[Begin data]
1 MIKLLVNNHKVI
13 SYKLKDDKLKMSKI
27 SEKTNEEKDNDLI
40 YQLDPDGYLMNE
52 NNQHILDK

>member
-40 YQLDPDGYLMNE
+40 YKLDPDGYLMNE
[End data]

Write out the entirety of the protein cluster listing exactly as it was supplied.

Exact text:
1 MIKLLVNNHKVI
13 SYKLKDDKLKMSKI
27 SEKTNEEKDNDLI
40 YQLDPDGYLMNE
52 NNQHILDK

>member
-40 YQLDPDGYLMNE
+40 YKLDPDGYLMNE